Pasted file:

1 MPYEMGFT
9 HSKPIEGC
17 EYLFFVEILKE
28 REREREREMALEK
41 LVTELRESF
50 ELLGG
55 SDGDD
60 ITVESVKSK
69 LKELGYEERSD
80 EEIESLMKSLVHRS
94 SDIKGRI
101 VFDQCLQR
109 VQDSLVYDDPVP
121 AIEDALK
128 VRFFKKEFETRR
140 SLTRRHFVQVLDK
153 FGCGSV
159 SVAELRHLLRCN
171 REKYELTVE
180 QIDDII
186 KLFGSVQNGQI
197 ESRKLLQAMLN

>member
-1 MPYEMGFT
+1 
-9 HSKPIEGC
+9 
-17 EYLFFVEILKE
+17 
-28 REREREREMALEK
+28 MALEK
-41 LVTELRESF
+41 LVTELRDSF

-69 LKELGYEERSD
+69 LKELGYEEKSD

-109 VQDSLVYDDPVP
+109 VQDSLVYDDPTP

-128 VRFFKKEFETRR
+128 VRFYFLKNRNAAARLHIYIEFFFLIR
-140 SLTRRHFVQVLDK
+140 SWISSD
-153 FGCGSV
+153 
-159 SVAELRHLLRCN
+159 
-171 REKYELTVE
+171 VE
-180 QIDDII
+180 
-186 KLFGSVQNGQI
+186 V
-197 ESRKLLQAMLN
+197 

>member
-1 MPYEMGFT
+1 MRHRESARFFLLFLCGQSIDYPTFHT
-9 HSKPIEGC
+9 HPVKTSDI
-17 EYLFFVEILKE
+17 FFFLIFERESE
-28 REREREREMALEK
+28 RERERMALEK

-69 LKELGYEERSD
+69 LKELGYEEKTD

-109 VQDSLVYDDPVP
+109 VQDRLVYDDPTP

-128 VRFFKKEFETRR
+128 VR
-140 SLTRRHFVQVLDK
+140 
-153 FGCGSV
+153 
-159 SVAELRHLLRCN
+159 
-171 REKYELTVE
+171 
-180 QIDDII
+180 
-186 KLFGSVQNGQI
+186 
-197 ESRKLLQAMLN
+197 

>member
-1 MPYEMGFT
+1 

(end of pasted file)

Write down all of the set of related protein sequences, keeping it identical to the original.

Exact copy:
1 MPYEMGFT
9 HSKPIEGC
17 EYLFFVEILKE
28 REREREREMALEK
41 LVTELRESF
50 ELLGG
55 SDGDD
60 ITVESVKSK
69 LKELGYEERSD
80 EEIESLMKSLVHRS
94 SDIKGRI
101 VFDQCLQR
109 VQDSLVYDDPVP
121 AIEDALK
128 VRFFKKEFETRR
140 SLTRRHFVQVLDK
153 FGCGSV
159 SVAELRHLLRCN
171 REKYELTVE
180 QIDDII
186 KLFGSVQNGQI
197 ESRKLLQAMLN

>member
-1 MPYEMGFT
+1 
-9 HSKPIEGC
+9 
-17 EYLFFVEILKE
+17 
-28 REREREREMALEK
+28 MALEK
-41 LVTELRESF
+41 LVTELRDSF

-69 LKELGYEERSD
+69 LKELGYEEKSD

-109 VQDSLVYDDPVP
+109 VQDSLVYDDPTP

-128 VRFFKKEFETRR
+128 VRFYFLKNRNAAARLHIYIEFFFLIR
-140 SLTRRHFVQVLDK
+140 SWISSD
-153 FGCGSV
+153 
-159 SVAELRHLLRCN
+159 
-171 REKYELTVE
+171 VE
-180 QIDDII
+180 
-186 KLFGSVQNGQI
+186 V
-197 ESRKLLQAMLN
+197 

>member
-1 MPYEMGFT
+1 MRHRESARFFLLFLCGQSIDYPTFHT
-9 HSKPIEGC
+9 HPVKTSDI
-17 EYLFFVEILKE
+17 FFFLIFERESE
-28 REREREREMALEK
+28 RERERMALEK

-69 LKELGYEERSD
+69 LKELGYEEKTD

-109 VQDSLVYDDPVP
+109 VQDRLVYDDPTP

-128 VRFFKKEFETRR
+128 VR
-140 SLTRRHFVQVLDK
+140 
-153 FGCGSV
+153 
-159 SVAELRHLLRCN
+159 
-171 REKYELTVE
+171 
-180 QIDDII
+180 
-186 KLFGSVQNGQI
+186 
-197 ESRKLLQAMLN
+197 

>member
-1 MPYEMGFT
+1 